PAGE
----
Choosing a Project Portfolio Management Methodology

Starting a new project is the perfect time to review and think about the best way to manage all of the moving parts contained in the project. Taking the time to review the project goals, the team skill sets, resource demands, conflicting deliverables, organizational goals, and additional demands inside your project portfolio – highlight  your project success path.


While project portfolio management is widely recognized as the best way to manage multiple portfolios, there are some hurdles to be overcome. An effective project portfolio management team must have a keen understanding of every project within the portfolio including resource demands, priorities, management expectations, variables that directly impact outcomes, and how these projects and overall portfolio align with the organization’s goals.


As the project portfolio manager, project manager, or PMO, your responsibility is to manage the entire innovation lifecycle of your multiple projects, people, and management demands. You need the ability to quickly prioritize, plan, and execute – while staying on budget and schedule.


This cannot be done with guesswork or a trial-by-fire management approach. Enter a long list of project portfolio management methodologies and opinions on these methodologies. While there is no definitive answer on which project portfolio management methodology is right for your organization, you do need to choose a management approach. The methodology you choose gives your team the direction, support, and foundation it needs to make decisions, manage risk, and function as a team.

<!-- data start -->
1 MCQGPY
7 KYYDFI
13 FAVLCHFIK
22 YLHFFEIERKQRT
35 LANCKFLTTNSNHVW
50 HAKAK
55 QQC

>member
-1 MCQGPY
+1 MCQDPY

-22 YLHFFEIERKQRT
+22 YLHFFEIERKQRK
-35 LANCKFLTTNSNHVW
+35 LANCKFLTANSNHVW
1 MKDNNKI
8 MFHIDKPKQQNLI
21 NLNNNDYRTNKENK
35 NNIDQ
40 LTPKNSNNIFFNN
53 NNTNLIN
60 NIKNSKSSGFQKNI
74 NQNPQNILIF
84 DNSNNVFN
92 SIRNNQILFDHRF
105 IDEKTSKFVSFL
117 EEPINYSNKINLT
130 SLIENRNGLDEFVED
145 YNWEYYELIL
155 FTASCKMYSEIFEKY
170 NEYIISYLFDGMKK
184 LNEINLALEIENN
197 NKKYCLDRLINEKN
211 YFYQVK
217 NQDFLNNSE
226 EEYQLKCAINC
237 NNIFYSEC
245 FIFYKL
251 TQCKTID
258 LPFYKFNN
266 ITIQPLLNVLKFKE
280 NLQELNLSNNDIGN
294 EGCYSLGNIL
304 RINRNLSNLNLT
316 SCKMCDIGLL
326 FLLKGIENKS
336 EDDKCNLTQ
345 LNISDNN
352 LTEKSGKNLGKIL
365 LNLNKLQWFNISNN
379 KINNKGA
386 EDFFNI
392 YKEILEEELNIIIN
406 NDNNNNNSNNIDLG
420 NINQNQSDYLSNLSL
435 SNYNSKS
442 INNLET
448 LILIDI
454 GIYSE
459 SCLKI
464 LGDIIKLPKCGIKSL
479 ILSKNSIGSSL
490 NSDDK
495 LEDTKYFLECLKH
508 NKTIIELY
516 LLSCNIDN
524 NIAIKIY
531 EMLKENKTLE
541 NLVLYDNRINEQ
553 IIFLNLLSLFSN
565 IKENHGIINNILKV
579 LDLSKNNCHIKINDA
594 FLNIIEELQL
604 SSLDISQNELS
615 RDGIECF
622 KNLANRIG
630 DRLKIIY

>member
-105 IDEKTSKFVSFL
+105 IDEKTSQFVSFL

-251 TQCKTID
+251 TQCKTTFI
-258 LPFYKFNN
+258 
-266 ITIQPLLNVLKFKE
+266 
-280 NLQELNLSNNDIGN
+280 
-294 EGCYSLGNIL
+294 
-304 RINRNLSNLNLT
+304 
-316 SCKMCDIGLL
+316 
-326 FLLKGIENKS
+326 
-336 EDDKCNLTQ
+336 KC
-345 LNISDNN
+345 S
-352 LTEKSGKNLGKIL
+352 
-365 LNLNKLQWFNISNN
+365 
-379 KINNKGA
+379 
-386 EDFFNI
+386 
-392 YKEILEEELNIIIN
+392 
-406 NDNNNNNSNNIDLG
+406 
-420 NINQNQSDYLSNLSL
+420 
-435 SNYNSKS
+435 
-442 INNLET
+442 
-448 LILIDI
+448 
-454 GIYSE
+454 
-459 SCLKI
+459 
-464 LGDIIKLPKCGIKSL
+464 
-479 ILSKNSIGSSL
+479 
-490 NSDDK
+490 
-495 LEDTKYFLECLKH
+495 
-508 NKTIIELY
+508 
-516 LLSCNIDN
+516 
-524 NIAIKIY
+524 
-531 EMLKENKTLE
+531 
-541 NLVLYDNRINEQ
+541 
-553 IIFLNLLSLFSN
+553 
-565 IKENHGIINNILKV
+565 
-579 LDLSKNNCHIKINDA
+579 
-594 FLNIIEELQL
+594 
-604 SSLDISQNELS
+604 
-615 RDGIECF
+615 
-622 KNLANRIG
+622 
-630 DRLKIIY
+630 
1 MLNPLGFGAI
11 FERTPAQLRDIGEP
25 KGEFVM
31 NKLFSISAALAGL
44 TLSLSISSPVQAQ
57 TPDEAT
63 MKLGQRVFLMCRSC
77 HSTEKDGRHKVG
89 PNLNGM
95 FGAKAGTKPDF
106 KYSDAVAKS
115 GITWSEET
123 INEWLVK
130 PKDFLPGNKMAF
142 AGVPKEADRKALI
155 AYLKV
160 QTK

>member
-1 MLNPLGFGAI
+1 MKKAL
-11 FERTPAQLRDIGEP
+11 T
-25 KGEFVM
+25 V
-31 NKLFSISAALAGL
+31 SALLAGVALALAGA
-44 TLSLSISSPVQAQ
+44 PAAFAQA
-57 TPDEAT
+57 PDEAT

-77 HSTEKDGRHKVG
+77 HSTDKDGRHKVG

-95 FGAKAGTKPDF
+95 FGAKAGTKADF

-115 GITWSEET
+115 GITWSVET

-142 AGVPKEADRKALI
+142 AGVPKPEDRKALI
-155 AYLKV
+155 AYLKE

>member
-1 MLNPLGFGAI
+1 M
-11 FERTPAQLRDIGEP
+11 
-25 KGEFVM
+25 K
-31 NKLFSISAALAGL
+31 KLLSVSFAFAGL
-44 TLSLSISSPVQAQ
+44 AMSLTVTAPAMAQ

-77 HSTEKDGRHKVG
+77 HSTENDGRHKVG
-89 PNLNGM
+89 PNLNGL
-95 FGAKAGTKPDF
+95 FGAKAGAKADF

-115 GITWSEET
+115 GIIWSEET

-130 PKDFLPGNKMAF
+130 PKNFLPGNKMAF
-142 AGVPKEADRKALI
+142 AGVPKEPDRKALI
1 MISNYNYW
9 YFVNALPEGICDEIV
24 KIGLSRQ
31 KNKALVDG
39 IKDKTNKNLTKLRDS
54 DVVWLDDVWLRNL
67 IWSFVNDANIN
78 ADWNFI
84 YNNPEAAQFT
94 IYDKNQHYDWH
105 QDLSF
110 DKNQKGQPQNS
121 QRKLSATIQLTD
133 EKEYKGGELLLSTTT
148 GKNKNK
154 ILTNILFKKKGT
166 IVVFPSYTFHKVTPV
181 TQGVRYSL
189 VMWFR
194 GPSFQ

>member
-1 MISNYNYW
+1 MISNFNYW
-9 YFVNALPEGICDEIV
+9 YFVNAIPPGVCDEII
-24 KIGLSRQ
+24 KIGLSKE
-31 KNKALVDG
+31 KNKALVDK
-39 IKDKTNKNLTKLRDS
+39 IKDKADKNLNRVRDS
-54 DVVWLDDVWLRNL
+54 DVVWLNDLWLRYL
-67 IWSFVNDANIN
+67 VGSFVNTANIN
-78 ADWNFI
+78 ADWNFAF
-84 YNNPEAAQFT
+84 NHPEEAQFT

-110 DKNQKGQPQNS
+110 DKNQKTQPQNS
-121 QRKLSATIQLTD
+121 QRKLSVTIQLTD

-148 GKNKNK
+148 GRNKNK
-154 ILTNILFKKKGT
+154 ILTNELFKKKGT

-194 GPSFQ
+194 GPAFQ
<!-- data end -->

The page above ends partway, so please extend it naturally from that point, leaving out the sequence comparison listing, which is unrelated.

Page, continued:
Project Portfolio Management Methodologies


There is a wide range of options in project portfolio management methodologies. Each approach has its own strengths, weaknesses, and applicability. Don’t feel constrained by these high-level definitions of each approach, use this as a starting point to do further research into your options. Remember, there is no right or wrong answer – it’s all in finding the management methodology that works for your project portfolio, team, and organization.


  • Agile. One of the most popular project portfolio management systems, agile is all about being flexible and able to quickly respond to changing demands. With short production cycles, the team stays focused on a small number of deliverables and is able to iteratively deliver quality updates and features. Many PMOs choose this approach for its ability to manage risk and to keep the team focus high.
  • Kanban. By using a visual approach to project planning, teams can quickly scan whiteboards and other visual tools to monitor project portfolio success, goals, deliverables, and resource demands. Many teams choose this approach for its ability to keep processes simply and straight-forward.
  • Lean. Widely used across a range of industries, the primary focus of the lean approach is on creating value for the customer. By reducing waste and overhead, greater value can be delivered to the customer. The success of this management methodology depends on keen attention to resource availability and optimization.